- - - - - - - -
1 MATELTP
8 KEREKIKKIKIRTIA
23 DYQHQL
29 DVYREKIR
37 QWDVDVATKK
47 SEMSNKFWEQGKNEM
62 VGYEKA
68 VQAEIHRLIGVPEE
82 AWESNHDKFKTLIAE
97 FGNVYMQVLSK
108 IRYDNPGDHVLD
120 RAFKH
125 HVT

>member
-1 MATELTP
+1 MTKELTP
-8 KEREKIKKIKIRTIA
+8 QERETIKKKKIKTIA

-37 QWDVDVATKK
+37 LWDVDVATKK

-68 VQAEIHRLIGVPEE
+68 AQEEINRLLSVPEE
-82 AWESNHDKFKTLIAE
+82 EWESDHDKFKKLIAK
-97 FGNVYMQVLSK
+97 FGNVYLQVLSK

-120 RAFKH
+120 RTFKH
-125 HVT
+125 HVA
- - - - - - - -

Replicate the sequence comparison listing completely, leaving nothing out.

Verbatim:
1 MATELTP
8 KEREKIKKIKIRTIA
23 DYQHQL
29 DVYREKIR
37 QWDVDVATKK
47 SEMSNKFWEQGKNEM
62 VGYEKA
68 VQAEIHRLIGVPEE
82 AWESNHDKFKTLIAE
97 FGNVYMQVLSK
108 IRYDNPGDHVLD
120 RAFKH
125 HVT

>member
-1 MATELTP
+1 MTKELTP
-8 KEREKIKKIKIRTIA
+8 QERETIKKKKIKTIA

-37 QWDVDVATKK
+37 LWDVDVATKK

-68 VQAEIHRLIGVPEE
+68 AQEEINRLLSVPEE
-82 AWESNHDKFKTLIAE
+82 EWESDHDKFKKLIAK
-97 FGNVYMQVLSK
+97 FGNVYLQVLSK

-120 RAFKH
+120 RTFKH
-125 HVT
+125 HVA